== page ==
THOUGHTS ON THE DAILY DAF
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Rosh Kollel: Rav Mordecai Kornfeld
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BECHOROS 5 (28 Sivan) - dedicated to the memory of Hagaon Rav Yisroel Zev
[ben Rav Avrohom Tzvi] Gustman, Zecher Tzadik Li'Vrachah, author of
"Kuntresei Shi'urim", renowned Dayan of pre and post-WWII Vilna, and Rosh
Yeshiva of "Yeshivas Netzach Yisrael-Ramailes" of
Vilna/Brooklyn/Yerushalayim), on the day of his Yahrzeit. Sponsored by a
number of students who merited to study under him: Harav Eliezer Stern and
Harav Zalman Stern of Brooklyn NY; Yechiel Wachtel and Michoel Starr of
1) "WAS MOSHE A THIEF OR A 'KUVYUSTUS'?"
QUESTION: Kuntrukus, a Roman officer, questioned Raban Yochanan ben Zakai
about Moshe's integrity regarding the amount of silver that he collected
from the Machtzis ha'Shekel donations. According to Kuntrukus'
calculation, there was a discrepancy in the amount of silver that was
collected and the amount that was then distributed for the building of the
Mishkan. Kuntrukus therefore asked mockingly, "Was Moshe a thief or a
Kuvyustus, or did he not know how to add?"
2) SIXTY "SHEKEL" IN ONE "MANEH"
TOSFOS (DH Kuvyustus) cites RASHI in Chulin (91b, DH Kuvyustus) who
explains that "Kuvyustus" means "kidnapper."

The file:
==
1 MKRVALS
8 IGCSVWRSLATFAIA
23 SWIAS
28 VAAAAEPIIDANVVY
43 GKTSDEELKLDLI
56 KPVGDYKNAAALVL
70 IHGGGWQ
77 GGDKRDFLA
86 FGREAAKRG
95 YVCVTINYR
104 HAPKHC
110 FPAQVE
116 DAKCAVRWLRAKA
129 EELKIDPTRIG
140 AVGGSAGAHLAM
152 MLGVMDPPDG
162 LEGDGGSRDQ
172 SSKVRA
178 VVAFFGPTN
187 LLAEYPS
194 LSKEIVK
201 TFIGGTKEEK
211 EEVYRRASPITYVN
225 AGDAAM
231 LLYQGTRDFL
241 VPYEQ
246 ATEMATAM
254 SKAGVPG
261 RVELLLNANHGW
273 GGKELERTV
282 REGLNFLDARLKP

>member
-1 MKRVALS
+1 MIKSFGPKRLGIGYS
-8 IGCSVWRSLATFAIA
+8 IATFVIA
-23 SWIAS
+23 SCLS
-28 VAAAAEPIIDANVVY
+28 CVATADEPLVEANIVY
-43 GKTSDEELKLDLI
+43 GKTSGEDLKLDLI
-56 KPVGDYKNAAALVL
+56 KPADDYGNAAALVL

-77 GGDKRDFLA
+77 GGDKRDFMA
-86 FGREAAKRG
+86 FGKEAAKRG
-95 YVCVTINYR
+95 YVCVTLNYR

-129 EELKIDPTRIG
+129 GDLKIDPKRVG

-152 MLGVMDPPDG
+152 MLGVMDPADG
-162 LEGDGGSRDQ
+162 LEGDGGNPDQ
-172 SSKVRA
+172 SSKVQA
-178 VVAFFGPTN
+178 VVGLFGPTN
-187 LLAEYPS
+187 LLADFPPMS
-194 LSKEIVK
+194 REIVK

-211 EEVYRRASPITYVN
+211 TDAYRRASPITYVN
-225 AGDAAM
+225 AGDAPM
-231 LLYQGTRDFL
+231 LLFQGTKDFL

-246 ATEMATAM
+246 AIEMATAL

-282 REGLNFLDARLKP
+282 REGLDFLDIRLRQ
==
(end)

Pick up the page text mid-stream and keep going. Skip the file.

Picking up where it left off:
How, though, can it mean "kidnapper"? As Tosfos points out, Moshe's
alleged dishonesty was not due to suspected kidnapping, but to suspected
(a) TOSFOS in Bava Basra (92b, DH Kuvyustus) justifies Rashi's explanation
by explaining that stealing the Machtzis ha'Shekel is comparable to
kidnapping, because the Machtzis ha'Shekel was collected as part of the
census of the Jewish people, and thus each Machtzis ha'Shekel represented
(b) The SHITAH MEKUBETZES (#5) suggests that when the Roman officer said,
"Was Moshe a thief or a Kuvyustus," he was referring to two different
discrepancies. When he referred to Moshe as a "thief," he was referring to
the Machtzis ha'Shekel funds that were collected. When he referred to
Moshe as a "Kuvyustus," he was referring to the apparent discrepancy
regarding the number of Leviyim (which, in the preceding lines of the
Gemara, the Roman officer questioned). Since he found a discrepancy in the
number of Leviyim, he referred to Moshe as a "kidnapper."
(c) The MAHARSHA and others suggest that the Roman officer was asking,
"Did Moshe 'kidnap' half of the Jews, such that they were not to be found
at the time that the Machtzis ha'Shekel was collected from the rest?"
QUESTION: The Gemara quotes the verse in Yechezkel (45:12), "The Shekel
will be twenty Gerah. Twenty Shekels, twenty-five Shekels, and fifteen
Shekels will constitute a Maneh for you." The intention of the verse is to
add the amounts listed, teaching that there are sixty Shekels in one
Why does the verse not say simply, "Sixty Shekels will constitute a Maneh
for you"? Why does the verse divide the sum into three parts?
ANSWER: TOSFOS (DH Esrim) explains that these three parts represent the
actual measuring units used in the Beis ha'Mikdash. "Twenty Shekels" was
used as a measure for a third of a Maneh of Kodesh. "Twenty-five Shekels"
was used to measure one plain (non-Kodesh) Maneh. "Fifteen Shekels"